Updated: Aug 1
It’s a quiet morning in early June and I’m sat, coffee in hand, back in Brighton. My kids are at school and my better half has popped out. I’m finally shaved, truly clean for the first time in days and my (overly sweaty) sleeping bag is airing on the line. There’s some antihistamine-dulled itching in my legs but I’m calm, relaxed and happily tired.
Last night I returned from the west coast of Scotland, from four nights camping in the Knoydart Peninsula, one of the most remote and wildest parts of the UK.
As a group of four friends we had signed up for the “Wild Pilgrim” adventure, based on a 40th birthday gift to one of us. We grabbed the opportunity to spend real time together and put some miles in our legs in a place we’d never even heard of.
But we didn’t really have a sense of what we were signing up for. Four other folks joined as individuals and with Em and Josh as “trail Mum and Dad” we made ten.
I could recount the details of our trip but yours will be different. Our difficulties would be different from yours, the individual struggles within our group were varied despite all walking the same hills. My highlights will be different from yours, but no less spectacular.
Our days were unusually hot and our evenings midge-laden, even above and beyond the usual expected nibbles. You’d share our magnificent views, but even your route through the wilderness might be different.
For our walk as a relatively fit 40-something, I found the place-to-place, even with a heavy pack, to be within my physical capabilities but that meant I could delight in the path, the journey and appreciating the extraordinary environment.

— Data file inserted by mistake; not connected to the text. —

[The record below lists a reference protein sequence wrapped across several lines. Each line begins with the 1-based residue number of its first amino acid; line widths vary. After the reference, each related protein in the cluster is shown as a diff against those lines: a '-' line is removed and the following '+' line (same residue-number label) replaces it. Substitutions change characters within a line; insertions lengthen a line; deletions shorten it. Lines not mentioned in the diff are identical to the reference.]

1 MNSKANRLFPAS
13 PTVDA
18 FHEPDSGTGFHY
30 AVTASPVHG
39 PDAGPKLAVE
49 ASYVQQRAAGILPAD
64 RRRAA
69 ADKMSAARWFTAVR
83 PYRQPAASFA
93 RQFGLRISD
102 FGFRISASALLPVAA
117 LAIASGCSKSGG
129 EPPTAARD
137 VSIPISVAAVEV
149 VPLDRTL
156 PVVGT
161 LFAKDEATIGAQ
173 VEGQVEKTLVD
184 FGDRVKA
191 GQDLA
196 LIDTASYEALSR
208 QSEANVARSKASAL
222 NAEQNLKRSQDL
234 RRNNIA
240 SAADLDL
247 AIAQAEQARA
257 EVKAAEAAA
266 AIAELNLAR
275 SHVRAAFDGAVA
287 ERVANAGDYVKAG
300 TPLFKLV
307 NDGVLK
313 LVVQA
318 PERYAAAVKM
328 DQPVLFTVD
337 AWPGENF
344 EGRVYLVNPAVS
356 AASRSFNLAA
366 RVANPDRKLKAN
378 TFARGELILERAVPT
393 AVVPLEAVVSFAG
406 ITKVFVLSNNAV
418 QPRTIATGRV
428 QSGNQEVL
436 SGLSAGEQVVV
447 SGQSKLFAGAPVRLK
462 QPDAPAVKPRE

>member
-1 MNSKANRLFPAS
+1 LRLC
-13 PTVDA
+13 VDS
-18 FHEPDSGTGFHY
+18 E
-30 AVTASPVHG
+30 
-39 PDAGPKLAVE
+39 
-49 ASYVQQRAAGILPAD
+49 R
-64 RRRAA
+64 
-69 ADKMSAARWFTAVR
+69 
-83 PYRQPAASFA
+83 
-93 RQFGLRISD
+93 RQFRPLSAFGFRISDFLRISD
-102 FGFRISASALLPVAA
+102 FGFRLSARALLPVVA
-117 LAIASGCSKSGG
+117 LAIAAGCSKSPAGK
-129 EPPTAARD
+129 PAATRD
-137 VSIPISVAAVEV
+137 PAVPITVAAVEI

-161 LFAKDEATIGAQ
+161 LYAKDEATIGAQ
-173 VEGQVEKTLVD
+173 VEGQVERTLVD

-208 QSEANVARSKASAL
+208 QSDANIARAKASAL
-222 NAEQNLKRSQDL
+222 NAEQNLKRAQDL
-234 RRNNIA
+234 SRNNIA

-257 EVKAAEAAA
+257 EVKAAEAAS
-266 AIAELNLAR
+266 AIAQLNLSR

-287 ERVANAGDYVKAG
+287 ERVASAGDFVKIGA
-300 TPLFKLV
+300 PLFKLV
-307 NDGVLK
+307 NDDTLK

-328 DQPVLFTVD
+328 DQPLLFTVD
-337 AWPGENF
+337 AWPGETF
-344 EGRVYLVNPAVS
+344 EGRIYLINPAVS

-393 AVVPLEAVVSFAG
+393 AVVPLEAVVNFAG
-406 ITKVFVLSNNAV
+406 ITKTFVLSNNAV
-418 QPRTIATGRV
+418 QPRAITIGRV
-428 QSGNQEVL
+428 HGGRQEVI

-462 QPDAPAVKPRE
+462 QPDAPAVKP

Safe in the knowledge my feet and back could support me (and the wider group) to get to where we needed to be.
"What I can guarantee for you is that you will be led, encouraged, put up with and held by Josh & Emily both as individuals and a collective. They had an uncanny ability to delight in both the pre-existing dynamics amongst my particular group of mates and also deftly manage the wider spread of ambition and ability in the larger team."
You might not get caught in a thunderstorm. You might get a chance to swim in a waterfall that Josh has never seen before.
You will eat food from your packs that is surprisingly delicious and not just because you’ve earned the sustenance.
You just won’t know until you are on the trail.
"It feels quite extreme to walk into a landscape with just sustenance and shelter on your back, with a group of (not yet) friends and no way to contact home in anything other than the most extreme emergency. My guess is that this sort of experience does often attract folks who are looking for a fulcrum around which they’re looking to bend their life. I wasn’t at a turning point, in a moment of crisis or looking for a revelation... but I am still changed by the trip."
It’s rare, for me, to not have responsibility and thus an internally (and externally) imposed schedule, it was a salve to not have anything to do other than exist and subsist in a spectacular environment of which I had never really conceived.
When we returned to Mallaig, after those four nights under canvas, I could actually hear the under-hum of humanity beneath the pleasant nature noise of birds and sea.
That audible buzz has dissipated as I headed home by train, coach, plane and foot. Despite the filtered hum I know is there and the sharper sounds of the city this morning, I can still hold a deeper quietness and I feel a greater peace that I found on the trails and hope to retain in the months to come.
"The main emotion I have is gratitude. For the warm earth beneath, the sound of running stream water and the epic sweep of mountains and hills revealing themselves."
It needed nothing other than the will to hoist a heavy bag, tighten the straps and put one foot in front of the other. All undergirded by the support and reassurance of Josh and Emily, however much any of us needed.
And Irn Bru sweets.
Huge thanks to Andy for sharing his Wild Pilgrim experience with us. What an honour it was to share the adventure with you and all our 2023 Wild Pilgrims.
You can find out more about our 2024 Wild Pilgrim adventure here: